We’ve all done it, haven’t we…bought something and regretted it? Perhaps because it felt good in the moment, we thought we deserved a treat or just had to have something to cheer us up. But then, as reality set in, we realised the cash was gone and now it’s never coming back!
Shopping is fun for many, a hobby perhaps and impulse purchasing can give an instant rush of excitement. But it’s not unusual in my line of work, as a professional declutterer, to find clothing with the tags still on, gifts that were bought and never given and items that have never been used. Shopping without proper intention can end up causing feelings of guilt and regret, which can affect how you feel about yourself. It can also have a negative impact on finances, which when it causes considerable debt, can be life-changing.
Plus, lets not forget all that stuff that used to be money is now adding to the clutter in your home.
If you want to curb spending and reduce what you bring into your home, then learning to make more intentional choices can change your habits for the long term.
Below are 10 questions that you can use to stop and make you think before you part with your hard-earned cash.
1. Do I need this?
Don’t confuse need and want. Advertising can cleverly muddle these two emotions and make you feel like something is essential or going to bring endless benefits to your life, when really it’s a plain desire. Try to separate the two emotions and think carefully about how you came to the point of purchase. Is it because on impulse you think it’s a good idea; it seems like a bargain; you want to impress someone or do you genuinely need it to improve the quality of your life?
2. Is it worth my time and money?
Every item you buy uses up a bit of your life in time and energy. The hours you have to work to earn enough in the first place, plus time researching, planning, buying, building, cleaning, maintaining and accounting for it, etc. Are you really willing to trade the time for that item in your shopping basket?
3. How will I feel about it in a few years’ time?
After the initial rush of excitement, the pleasure in purchasing something can fade. How long will this item make you happy for? If you can’t see it lasting for a considerable amount of time, don’t buy it.
4. Can I afford this?
Being in debt because you’ve bought something on a whim that you didn’t really need is not a nice place to be. Consider if you could instead spend your money elsewhere or save for something more special. Prioritise your spending carefully and make sure your money habits are supporting your long term goals.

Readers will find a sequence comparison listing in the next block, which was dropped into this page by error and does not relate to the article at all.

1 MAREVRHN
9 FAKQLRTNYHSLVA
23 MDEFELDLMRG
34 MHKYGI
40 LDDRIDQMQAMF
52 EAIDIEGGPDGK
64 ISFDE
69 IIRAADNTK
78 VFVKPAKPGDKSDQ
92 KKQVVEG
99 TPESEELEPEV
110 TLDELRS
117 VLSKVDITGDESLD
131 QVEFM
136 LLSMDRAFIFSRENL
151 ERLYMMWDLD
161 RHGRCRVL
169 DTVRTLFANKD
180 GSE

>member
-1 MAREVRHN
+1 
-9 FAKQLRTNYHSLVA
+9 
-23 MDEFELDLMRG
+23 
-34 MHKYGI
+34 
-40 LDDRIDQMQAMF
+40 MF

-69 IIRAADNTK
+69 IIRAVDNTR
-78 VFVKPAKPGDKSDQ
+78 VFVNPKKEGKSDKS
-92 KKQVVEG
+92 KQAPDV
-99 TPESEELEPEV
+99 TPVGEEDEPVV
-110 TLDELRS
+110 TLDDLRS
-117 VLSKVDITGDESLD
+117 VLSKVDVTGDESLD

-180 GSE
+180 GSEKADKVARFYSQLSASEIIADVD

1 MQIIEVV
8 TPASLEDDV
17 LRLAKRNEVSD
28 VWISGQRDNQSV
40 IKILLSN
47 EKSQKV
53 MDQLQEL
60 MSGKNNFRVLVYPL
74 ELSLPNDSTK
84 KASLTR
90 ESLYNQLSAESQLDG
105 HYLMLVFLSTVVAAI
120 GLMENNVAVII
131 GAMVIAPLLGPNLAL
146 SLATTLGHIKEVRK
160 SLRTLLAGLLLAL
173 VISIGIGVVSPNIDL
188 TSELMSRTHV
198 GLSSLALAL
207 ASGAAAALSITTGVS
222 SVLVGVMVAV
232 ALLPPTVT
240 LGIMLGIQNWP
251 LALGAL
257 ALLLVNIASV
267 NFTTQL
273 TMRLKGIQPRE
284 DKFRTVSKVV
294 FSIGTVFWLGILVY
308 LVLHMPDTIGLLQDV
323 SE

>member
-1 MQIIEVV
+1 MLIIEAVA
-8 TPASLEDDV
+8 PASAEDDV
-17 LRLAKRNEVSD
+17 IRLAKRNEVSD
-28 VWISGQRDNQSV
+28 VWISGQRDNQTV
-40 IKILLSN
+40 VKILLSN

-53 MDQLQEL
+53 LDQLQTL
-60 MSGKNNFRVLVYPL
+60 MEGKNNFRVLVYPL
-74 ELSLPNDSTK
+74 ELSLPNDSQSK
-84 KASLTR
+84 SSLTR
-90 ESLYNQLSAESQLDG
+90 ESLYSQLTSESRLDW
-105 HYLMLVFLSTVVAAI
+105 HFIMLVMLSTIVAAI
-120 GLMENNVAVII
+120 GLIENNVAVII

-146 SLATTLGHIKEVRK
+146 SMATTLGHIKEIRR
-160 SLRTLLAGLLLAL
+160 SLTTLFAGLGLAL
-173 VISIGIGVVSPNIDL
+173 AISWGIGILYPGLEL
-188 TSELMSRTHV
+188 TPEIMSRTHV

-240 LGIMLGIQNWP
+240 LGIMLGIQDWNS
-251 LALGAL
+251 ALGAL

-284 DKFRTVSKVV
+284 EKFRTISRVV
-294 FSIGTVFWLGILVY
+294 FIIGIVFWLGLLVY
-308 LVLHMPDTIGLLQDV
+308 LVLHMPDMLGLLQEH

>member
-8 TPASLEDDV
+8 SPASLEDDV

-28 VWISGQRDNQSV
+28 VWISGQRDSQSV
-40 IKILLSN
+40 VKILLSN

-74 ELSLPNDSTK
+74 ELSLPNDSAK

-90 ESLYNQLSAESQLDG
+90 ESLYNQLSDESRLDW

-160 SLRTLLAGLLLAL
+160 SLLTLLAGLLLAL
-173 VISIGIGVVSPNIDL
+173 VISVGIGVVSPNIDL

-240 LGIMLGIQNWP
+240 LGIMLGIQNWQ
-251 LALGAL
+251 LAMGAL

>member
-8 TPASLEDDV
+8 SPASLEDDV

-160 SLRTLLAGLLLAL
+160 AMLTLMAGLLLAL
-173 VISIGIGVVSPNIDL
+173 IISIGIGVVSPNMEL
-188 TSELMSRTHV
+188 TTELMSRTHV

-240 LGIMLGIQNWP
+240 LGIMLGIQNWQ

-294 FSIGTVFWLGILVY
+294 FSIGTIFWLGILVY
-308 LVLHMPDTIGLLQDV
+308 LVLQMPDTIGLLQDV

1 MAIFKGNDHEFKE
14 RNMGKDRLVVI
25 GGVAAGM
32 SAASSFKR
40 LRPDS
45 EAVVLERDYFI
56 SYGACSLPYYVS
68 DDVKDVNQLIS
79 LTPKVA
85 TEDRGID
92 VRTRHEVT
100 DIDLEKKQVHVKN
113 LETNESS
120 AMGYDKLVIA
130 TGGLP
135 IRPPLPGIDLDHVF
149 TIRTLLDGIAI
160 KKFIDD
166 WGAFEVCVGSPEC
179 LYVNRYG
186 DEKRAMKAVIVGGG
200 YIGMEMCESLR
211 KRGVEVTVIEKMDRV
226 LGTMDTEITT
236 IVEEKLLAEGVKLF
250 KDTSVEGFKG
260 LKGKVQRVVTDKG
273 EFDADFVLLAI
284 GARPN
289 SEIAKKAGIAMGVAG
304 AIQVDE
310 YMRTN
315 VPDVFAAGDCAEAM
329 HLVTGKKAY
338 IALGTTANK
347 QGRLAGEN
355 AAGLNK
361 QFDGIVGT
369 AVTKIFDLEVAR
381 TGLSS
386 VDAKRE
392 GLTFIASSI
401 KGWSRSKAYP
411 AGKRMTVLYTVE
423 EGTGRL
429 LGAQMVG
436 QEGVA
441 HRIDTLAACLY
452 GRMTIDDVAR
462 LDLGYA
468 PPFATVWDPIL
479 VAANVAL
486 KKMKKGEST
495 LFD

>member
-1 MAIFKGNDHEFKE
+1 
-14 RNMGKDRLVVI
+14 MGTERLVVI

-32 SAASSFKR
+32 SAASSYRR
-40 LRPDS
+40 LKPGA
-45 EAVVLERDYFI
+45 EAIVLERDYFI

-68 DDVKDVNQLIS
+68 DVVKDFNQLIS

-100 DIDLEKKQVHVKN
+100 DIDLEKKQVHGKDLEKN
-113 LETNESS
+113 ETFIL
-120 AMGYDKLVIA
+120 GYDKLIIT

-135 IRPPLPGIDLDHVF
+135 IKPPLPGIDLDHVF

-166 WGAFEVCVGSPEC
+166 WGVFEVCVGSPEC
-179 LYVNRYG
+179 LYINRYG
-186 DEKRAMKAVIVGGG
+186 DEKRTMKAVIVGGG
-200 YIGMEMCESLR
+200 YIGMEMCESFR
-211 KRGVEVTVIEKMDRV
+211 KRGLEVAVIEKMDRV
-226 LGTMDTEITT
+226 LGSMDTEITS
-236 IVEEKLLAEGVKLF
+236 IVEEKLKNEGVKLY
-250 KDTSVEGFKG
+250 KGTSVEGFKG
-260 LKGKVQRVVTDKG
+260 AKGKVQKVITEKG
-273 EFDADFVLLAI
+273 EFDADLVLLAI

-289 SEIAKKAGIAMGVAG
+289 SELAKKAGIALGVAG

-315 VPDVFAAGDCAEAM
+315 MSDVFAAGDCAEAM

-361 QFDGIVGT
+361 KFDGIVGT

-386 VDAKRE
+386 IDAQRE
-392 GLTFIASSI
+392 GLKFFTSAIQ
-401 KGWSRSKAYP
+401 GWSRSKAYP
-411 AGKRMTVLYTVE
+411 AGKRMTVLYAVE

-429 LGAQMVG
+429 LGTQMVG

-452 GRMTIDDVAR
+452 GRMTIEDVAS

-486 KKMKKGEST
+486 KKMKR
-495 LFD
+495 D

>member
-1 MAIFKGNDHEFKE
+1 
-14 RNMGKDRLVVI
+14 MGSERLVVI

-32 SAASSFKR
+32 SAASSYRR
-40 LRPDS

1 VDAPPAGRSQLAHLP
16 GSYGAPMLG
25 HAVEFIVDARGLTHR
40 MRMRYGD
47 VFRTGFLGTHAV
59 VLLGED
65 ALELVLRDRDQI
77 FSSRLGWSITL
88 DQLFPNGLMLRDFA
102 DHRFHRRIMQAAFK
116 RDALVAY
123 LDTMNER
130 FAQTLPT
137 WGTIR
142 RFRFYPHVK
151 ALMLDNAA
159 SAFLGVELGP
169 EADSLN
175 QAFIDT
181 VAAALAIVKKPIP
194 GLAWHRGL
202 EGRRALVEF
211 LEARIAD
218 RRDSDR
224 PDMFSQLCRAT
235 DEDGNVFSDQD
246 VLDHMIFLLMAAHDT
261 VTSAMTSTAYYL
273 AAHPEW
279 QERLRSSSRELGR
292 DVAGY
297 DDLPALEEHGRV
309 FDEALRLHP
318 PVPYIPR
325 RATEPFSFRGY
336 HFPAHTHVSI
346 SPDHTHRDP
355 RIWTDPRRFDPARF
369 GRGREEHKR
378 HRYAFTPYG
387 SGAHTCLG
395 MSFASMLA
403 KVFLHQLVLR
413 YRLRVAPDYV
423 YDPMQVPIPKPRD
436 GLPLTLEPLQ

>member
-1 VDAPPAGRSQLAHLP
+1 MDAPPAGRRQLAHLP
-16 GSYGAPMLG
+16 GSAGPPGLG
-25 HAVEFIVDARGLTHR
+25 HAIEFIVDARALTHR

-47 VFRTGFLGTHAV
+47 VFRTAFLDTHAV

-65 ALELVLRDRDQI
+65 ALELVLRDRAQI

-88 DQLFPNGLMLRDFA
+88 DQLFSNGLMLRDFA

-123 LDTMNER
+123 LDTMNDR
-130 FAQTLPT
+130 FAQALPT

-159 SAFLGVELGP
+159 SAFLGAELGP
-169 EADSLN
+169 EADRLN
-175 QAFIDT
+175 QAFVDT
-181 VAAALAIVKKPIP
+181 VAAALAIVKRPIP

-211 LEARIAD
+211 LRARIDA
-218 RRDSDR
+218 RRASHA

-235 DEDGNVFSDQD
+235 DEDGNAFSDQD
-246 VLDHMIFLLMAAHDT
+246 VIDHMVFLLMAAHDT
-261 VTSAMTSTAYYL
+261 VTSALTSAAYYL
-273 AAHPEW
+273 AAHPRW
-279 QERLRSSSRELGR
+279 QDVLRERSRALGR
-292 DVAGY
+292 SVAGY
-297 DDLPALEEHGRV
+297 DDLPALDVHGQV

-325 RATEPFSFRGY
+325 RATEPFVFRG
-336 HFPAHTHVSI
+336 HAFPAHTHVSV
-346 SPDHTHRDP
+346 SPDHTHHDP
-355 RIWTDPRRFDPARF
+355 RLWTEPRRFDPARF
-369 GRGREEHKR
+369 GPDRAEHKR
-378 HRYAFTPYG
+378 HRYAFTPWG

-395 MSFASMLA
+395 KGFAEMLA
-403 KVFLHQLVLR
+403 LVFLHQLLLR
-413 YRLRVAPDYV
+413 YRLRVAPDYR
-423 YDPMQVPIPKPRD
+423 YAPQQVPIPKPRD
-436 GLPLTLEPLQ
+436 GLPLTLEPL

5. If the item was twice the price would I still buy it?
Often you’ll be tempted to buy something because it’s in the sale. But what if it were full price, or even twice or three times the price. How tempting would it be then? Thinking about it at a higher price will help you see the true value of the item and whether it’s worth your investment.
6. What are the alternatives?
Consider the alternatives to buying the item, such as borrowing from family or friends or renting one for a short amount of time. There are now many borrowing libraries that you can use too, so research your local options. You may even have something at home that will do the job well enough – think creatively!
7. Is this the best affordable version?
Is this item the one? Make sure the item fulfils all the important criteria you need it to. Quality, shape, style, colour, purpose and personal ethics should all be considered. Items bought because they ‘will do’ often end up as unloved clutter, as they were never deemed special enough in the first place. Be a little bit fussy, take time to try clothing on, inspect the quality of items and consider if it will last the test of time before buying.
8. Where will I put it – exactly?
Every item is going to need a place to live in your house – a drawer, cupboard or out on show. Do you have room for it? Where will it go permanently? Think about the exact location, because being more specific forces you to make a more considered decision.
9. How often will I use it?
Dresses that you will only wear for one occasion, a holiday item that you’ll only use for one week of the year (and not next year) or a kitchen gadget that will only come out at Christmas – are they really worth your investment as you’ll have to care for them for all the days in between. Something that will have multiple purposes, will be in fashion for a little longer, or is a higher quality may be more worthwhile and will ultimately have a lower cost per use.
10. Can I delay my purchase?
Sometimes even when all the answers are ‘yes’, there is one more trick to encourage you to stop and think: delay your purchase. Shops will often use tactics for you to buy something such as ‘buy before it’s gone’, ‘end of sale’, ‘limited discount’, etc. and it can send you into a panic. But these are just clever little tricks, so see through them and stay strong! The more expensive the item, the longer you should delay your purchase. Perhaps add it to a wish list on your phone and forget about it for a while. If it’s important, you’ll remember it. And even if it’s gone by then, would it be that life-changing to have missed the opportunity?
I hope these questions give you some food for thought.
Spend wisely, reduce what enters your home and you’ll be much better off in so many ways.